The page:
an act of receiving user input moving the selected visual element to intersect with the visual landmark; and
an act of receiving further user input releasing the selected visual element while the selected visual element intersects with the visual landmark.
10. The method as recited in claim 1, wherein the act of automatically positioning the selected visual element relative to the visual landmark in accordance with the one or more corresponding properties of the visual landmark comprises an act of aligning the selected visual element relative to the visual landmark.
11. The method as recited in claim 1, wherein the act of automatically positioning the selected visual element relative to the visual landmark in accordance with the one or more corresponding properties of the visual landmark comprises an act of spacing the selected visual element relative to other visual elements associated with the visual landmark.
12. The method as recited in claim 1, wherein the act of automatically positioning the selected visual element relative to the visual landmark in accordance with the one or more corresponding properties of the visual landmark comprises an act of moving the selected visual element from one location to another location on the visual landmark.
13. The method as recited in claim 1, wherein an act of presenting the updated arrangement of the one or more visual elements comprises an act presenting the visual element intersecting with the visual landmark.
14. The method as recited in claim 1, wherein an act of presenting the updated arrangement of the one or more visual elements comprises an act presenting the visual element inside the bounds of the visual landmark.
15. In a computer architecture, a method for customizing a visual landmark that is to be used to organize a diagram, the method comprising:
an act of accessing and visually presenting a stored visual landmark that can be used to organize visual elements in a diagram;
an act of altering the visual presentation of the visual landmark in accordance with user-entered input;
an act of configuring one or more properties of the visual landmark in accordance with user-entered input, the configured one or more properties indicating how to automatically position an associated visual element relative to the visual landmark to organize the associated visual element within a diagram; and
an act of storing the altered visual presentation along with the configured one or more properties as a new visual landmark, the new visual landmark for use in organization diagrams in accordance with the user-entered input.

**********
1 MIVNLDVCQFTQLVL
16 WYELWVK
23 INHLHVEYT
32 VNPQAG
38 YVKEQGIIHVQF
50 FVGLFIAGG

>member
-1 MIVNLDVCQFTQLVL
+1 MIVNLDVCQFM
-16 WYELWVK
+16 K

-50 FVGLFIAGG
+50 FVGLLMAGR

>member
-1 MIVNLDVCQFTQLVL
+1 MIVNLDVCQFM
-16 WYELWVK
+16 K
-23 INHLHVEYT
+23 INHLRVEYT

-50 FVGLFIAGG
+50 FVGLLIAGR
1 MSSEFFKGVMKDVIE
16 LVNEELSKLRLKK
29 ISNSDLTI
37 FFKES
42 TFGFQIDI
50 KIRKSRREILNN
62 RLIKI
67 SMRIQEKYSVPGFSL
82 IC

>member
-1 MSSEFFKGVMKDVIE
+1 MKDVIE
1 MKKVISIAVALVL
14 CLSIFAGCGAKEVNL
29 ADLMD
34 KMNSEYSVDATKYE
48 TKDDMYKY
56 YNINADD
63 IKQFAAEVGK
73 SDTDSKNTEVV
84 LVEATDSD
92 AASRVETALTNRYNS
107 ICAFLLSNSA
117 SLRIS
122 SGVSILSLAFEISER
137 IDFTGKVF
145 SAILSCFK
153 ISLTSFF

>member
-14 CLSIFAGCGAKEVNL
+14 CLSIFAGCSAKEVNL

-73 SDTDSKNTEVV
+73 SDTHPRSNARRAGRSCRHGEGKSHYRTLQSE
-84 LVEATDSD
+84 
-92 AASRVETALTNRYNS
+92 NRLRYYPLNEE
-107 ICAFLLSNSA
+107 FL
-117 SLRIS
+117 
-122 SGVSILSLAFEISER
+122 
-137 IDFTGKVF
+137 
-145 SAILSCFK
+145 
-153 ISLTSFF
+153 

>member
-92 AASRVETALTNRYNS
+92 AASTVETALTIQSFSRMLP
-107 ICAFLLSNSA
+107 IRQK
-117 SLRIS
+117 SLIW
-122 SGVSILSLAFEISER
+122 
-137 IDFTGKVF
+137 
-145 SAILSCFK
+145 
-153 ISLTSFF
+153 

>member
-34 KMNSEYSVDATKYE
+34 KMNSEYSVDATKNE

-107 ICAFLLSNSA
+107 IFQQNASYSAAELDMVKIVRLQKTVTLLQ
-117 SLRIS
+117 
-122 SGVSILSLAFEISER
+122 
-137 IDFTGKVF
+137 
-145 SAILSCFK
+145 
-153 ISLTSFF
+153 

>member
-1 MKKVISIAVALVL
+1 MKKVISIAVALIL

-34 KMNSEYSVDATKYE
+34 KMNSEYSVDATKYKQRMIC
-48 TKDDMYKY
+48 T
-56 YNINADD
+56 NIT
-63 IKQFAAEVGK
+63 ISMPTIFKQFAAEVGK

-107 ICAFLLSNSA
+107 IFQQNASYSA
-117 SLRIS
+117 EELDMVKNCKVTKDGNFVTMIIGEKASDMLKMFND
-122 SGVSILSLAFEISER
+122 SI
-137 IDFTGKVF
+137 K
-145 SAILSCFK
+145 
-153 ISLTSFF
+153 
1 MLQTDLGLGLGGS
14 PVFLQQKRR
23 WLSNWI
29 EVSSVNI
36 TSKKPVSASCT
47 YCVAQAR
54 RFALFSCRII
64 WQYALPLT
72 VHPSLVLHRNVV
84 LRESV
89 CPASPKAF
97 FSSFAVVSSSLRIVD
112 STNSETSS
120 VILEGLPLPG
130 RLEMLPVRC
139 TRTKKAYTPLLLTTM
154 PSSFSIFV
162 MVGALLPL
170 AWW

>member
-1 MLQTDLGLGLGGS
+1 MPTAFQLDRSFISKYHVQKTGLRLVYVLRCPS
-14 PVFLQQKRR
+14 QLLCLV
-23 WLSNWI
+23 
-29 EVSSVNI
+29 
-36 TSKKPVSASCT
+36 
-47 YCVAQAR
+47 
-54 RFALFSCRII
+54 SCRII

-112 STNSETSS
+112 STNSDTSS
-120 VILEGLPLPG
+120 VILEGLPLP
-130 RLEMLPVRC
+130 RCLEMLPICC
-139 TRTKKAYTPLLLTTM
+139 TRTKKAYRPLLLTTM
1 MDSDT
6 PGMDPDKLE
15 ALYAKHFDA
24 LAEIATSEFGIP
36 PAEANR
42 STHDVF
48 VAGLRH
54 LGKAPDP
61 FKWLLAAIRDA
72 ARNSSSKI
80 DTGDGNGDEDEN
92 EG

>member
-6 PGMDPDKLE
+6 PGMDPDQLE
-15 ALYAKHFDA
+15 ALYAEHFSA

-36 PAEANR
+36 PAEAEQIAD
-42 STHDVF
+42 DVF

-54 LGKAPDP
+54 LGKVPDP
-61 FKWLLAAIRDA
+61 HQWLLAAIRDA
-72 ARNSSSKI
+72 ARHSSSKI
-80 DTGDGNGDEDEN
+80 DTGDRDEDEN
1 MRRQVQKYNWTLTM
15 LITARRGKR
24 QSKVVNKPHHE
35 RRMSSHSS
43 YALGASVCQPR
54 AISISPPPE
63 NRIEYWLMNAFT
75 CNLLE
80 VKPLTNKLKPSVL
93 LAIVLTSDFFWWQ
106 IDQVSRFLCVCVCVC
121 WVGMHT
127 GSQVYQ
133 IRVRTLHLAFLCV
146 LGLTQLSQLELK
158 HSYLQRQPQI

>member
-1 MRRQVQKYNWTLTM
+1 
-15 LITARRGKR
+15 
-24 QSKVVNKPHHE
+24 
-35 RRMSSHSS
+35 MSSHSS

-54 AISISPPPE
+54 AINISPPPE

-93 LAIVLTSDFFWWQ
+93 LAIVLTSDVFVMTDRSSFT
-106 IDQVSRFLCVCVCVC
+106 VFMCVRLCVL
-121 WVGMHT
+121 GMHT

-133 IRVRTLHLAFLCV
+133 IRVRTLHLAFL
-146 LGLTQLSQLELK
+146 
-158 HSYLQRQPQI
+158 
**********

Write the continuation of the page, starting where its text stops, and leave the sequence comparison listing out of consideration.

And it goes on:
16. The method as recited in claim 15, wherein the act of altering the visual presentation of the visual landmark in accordance with user-entered input comprises:
an act of accessing and visually presenting a second stored visual landmark that can be used to organize visual elements in a diagram; and
an act of connecting the presentation of the visual landmark to the presentation of the second visual landmark to combine the visual landmark and the second visual landmark into a composite visual landmark.
17. The method as recited in claim 15, further comprising:
an act of accessing and visually presenting a second stored visual landmark that can be used to organize visual elements in a diagram; and
wherein the act of altering the visual presentation of the visual landmark in accordance with user-entered input comprises connecting the visual landmark with the second visual landmark
18. The method as recited in claim 15, wherein the act of configuring one or more properties of the visual landmark in accordance with user-entered input comprises an act of configuring one or more properties of a visual landmark selected from among: a snap bar, a snap arc, a snap Bezier, a gravity well, a snap stack, a sticky box, and a sticky lasso.
19. The method as recited in claim 15, wherein the act of configuring one or more properties of the visual landmarks comprises an act of configuring one or more of a distribution for visual elements associated with the visual landmark, alignment of visual elements associated with the visual landmark, rotation of the visual landmark, and a diameter for the visual landmark.
20. A computer system, the computer system comprising:
one or more processors;
system memory;
one or more physical storage media having stored thereon computer-executable instructions for using visual landmarks to organize a diagram and computer-executable instructions for customizing visual landmarks, wherein when executed at one of the processors, the computer-executable instructions for using visual landmarks to organize a diagram, cause the computer system to perform the following:
presenting one or more visual elements representing a diagram;
present a visual landmark along with the one or more visual elements within the diagram, the visual landmark configured with one or more properties that are to be applied to associated visual elements to position the associated visual elements relative to the visual landmark;